Tag Archives: #Autumn

“I am the last leaf on the tree.”

“I am the last leaf on the tree”

The last leaf on the tree,

that’s me;

the others left home,

forgot about me;

never write, never call –

once the tree was family,

once the tree was all.

I am the

last

leaf on the tree.

To Autumn (In Cornwall) – in the style of John Keats.

After ‘To Autumn’ byJohn Keats

To Autumn (in Cornwall)

Season of mist and rain,

and rain again;

then some more,

and a few drops

like dew drops

that splatter upon the floor.

We wish

that the rain

in Cornwall

would fall

all the more

upon the moor –

as if.

Leaves Fall

Leaves Fall

Leaves fall

“Come one, come all!

See what I have found!

A resting ground

where we can lay

and fade away.”

Autumnal Leaves

Autumnal Leaves

Autumnal leaves

fall from the trees

leaving them barer than before;

the leaf-bearer shedding its load,

and I behold their falling.

To Autumn by John Keats

To Autumn – John Keats

Season of mists and mellow fruitfulness,

   Close bosom-friend of the maturing sun;

Conspiring with him how to load and bless

   With fruit the vines that round the thatch-eves run;

To bend with apples the moss’d cottage-trees,

   And fill all fruit with ripeness to the core;

      To swell the gourd, and plump the hazel shells

   With a sweet kernel; to set budding more,

And still more, later flowers for the bees,

Until they think warm days will never cease,

      For summer has o’er-brimm’d their clammy cells.

Who hath not seen thee oft amid thy store?

   Sometimes whoever seeks abroad may find

Thee sitting careless on a granary floor,

   Thy hair soft-lifted by the winnowing wind;

Or on a half-reap’d furrow sound asleep,

   Drows’d with the fume of poppies, while thy hook

      Spares the next swath and all its twined flowers:

And sometimes like a gleaner thou dost keep

   Steady thy laden head across a brook;

   Or by a cyder-press, with patient look,

      Thou watchest the last oozings hours by hours.

Where are the songs of spring? Ay, Where are they?

   Think not of them, thou hast thy music too,—

While barred clouds bloom the soft-dying day,

   And touch the stubble-plains with rosy hue;

Then in a wailful choir the small gnats mourn

   Among the river sallows, borne aloft

      Or sinking as the light wind lives or dies;

And full-grown lambs loud bleat from hilly bourn;

   Hedge-crickets sing; and now with treble soft

   The red-breast whistles from a garden-croft;

      And gathering swallows twitter in the skies.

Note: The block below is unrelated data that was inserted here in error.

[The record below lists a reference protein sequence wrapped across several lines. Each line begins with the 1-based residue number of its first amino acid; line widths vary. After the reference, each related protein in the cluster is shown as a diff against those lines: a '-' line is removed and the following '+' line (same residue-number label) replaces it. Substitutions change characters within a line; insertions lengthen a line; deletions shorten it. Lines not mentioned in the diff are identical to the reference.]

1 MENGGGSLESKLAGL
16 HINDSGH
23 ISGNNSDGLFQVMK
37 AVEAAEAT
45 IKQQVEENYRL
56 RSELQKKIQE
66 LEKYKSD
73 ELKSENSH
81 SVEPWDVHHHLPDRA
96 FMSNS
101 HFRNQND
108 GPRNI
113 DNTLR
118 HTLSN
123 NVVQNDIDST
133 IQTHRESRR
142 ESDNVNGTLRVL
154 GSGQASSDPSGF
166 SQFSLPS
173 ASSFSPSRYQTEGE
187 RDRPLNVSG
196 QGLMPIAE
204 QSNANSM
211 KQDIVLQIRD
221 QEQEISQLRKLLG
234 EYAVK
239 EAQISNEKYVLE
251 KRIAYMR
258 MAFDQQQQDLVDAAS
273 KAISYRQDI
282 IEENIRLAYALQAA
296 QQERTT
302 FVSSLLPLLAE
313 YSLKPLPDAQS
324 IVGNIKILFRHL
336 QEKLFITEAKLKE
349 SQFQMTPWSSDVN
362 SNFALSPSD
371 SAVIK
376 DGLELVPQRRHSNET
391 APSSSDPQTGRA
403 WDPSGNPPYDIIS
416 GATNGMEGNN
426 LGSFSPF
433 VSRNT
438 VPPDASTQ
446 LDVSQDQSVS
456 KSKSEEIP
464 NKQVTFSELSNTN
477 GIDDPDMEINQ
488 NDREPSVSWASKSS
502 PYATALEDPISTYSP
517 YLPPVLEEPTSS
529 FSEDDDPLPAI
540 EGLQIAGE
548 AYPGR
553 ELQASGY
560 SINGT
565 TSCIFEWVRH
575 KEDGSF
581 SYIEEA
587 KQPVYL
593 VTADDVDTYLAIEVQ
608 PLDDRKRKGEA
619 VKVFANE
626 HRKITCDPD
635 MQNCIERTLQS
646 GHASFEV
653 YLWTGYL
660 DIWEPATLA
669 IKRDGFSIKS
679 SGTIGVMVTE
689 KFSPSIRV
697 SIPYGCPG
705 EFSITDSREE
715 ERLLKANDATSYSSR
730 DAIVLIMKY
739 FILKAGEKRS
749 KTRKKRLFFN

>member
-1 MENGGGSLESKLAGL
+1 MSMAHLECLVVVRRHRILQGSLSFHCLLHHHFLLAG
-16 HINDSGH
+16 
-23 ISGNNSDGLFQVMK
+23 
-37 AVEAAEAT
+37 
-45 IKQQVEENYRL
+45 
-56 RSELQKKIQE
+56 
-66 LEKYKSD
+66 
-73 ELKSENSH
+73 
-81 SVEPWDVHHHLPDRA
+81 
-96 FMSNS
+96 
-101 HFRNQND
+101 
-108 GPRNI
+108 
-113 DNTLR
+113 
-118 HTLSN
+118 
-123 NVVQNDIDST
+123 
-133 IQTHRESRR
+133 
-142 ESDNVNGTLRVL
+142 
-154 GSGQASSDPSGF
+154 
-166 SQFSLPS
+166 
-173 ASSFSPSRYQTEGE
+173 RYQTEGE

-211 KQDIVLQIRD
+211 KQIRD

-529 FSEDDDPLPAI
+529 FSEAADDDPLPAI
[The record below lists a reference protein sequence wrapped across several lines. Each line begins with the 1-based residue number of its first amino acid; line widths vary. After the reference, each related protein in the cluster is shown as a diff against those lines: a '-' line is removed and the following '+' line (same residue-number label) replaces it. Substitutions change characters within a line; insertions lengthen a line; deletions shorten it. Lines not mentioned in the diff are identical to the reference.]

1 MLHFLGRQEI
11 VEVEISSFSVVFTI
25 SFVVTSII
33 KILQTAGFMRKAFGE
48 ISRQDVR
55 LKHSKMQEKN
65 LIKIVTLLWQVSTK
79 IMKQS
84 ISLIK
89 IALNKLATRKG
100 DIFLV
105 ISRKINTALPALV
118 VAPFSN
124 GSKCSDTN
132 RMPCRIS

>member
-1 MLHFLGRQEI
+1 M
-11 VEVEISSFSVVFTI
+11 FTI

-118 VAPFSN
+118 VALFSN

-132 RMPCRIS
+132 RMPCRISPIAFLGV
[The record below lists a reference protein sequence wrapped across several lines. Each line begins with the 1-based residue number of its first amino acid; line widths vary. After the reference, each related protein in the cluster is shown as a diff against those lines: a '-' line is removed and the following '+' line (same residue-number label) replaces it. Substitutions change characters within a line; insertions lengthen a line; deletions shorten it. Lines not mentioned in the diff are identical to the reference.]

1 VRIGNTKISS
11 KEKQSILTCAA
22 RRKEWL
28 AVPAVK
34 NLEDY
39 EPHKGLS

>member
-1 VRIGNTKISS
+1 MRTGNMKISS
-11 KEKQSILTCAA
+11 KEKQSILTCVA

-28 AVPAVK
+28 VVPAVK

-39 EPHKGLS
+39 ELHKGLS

To Autumn by John Keats

Is it wrong to ‘FaceApp’ Keats?

From the POETRY FOUNDATION

To Autumn
BY JOHN KEATS
Season of mists and mellow fruitfulness, 

   Close bosom-friend of the maturing sun; 

Conspiring with him how to load and bless 

   With fruit the vines that round the thatch-eves run; 

To bend with apples the moss’d cottage-trees, 

   And fill all fruit with ripeness to the core; 

      To swell the gourd, and plump the hazel shells 

   With a sweet kernel; to set budding more, 

And still more, later flowers for the bees, 

Until they think warm days will never cease, 

      For summer has o’er-brimm’d their clammy cells. 
Who hath not seen thee oft amid thy store? 

   Sometimes whoever seeks abroad may find 

Thee sitting careless on a granary floor, 

   Thy hair soft-lifted by the winnowing wind; 

Or on a half-reap’d furrow sound asleep, 

   Drows’d with the fume of poppies, while thy hook 

      Spares the next swath and all its twined flowers: 

And sometimes like a gleaner thou dost keep 

   Steady thy laden head across a brook; 

   Or by a cyder-press, with patient look, 

      Thou watchest the last oozings hours by hours. 
Where are the songs of spring? Ay, Where are they? 

   Think not of them, thou hast thy music too,— 

While barred clouds bloom the soft-dying day, 

   And touch the stubble-plains with rosy hue; 

Then in a wailful choir the small gnats mourn 

   Among the river sallows, borne aloft 

      Or sinking as the light wind lives or dies; 

And full-grown lambs loud bleat from hilly bourn; 

   Hedge-crickets sing; and now with treble soft 

   The red-breast whistles from a garden-croft; 

      And gathering swallows twitter in the skies.